Town to add trolley to Bedford Boys Homefront Tour

Trolly through town.

The National D-Day memorial and the town of Bedford are teaming up to offer trolly tours following the footsteps of the Bedford Boys.

10 News spoke with organizers about the timeline. 

Driving through Bedford, it's hard to miss the banners that line the streets in honor of each Bedford Boy.

It's a visual reminder of the history that's woven into the town - a community that's paid the ultimate sacrifice.


“Living here, it has so much history here, and I've always thought Bedford kind of embodied what a free America is, and so having those values comes with a price tag, unfortunately,” said Bryan Schley, a member of Bedford's town council.

Schley reminds us the price of freedom cost Bedford 19 lives on D-Day.

Detailing the history of the young men lost are brass plaques set up in significant locations in town. 

“When people visit the memorial, everyone is always intrigued by the story of the Bedford Boys. It's such a moving, deeply personal story that people can connect to,” said Maggie Harley Mitchell, National D-Day Memorial Foundation associate director for programming and events.

The current "Bedford Boys Homefront Tour" connects memorial visitors to the town by giving them a map to follow or an app to download.

However, come August, memorial leaders are adding trollies to the tour.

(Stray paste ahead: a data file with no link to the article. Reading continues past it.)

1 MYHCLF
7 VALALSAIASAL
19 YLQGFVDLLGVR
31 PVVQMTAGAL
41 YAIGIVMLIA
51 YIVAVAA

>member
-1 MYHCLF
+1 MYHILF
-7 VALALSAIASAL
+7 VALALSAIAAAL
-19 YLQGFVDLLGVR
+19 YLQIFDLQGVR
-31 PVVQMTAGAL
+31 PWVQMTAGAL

“We realized parking is kind of difficult downtown in Bedford. There's not many lots, on-street parking is 15 minutes to two hours. That's not a lot of time to actually soak in the different stops, so that's when we started discussing the possibility of offering this as a separate, ticketed trolley tour.

“When there's a war, it's not necessarily just the soldiers, but it affects everybody, and this tour kind of touches on that,” Schley said.

Schley adds connecting the memorial to the town of Bedford is intentional and has taken years to do.

“When you go over to Normandy, there's a lot of significance connected to Bedford, and so it's important that when people come from Normandy here that we show them just how connected Bedford was to the war,” said Schley.

In fact, no town suffered greater loss than this one.

“We had 4,413 men who died on D-Day, and we lost the most men percentage-wise than any other town in the United States, and so we have the opportunity to tell the stories of these 20 guys who grew up here in Bedford County,” said Mitchell.

In just a few months, you will be able to take a trolley through town to experience the stories of the Bedford Boys instead of walking plaque to plaque.


If you would like to learn more about the tour click here

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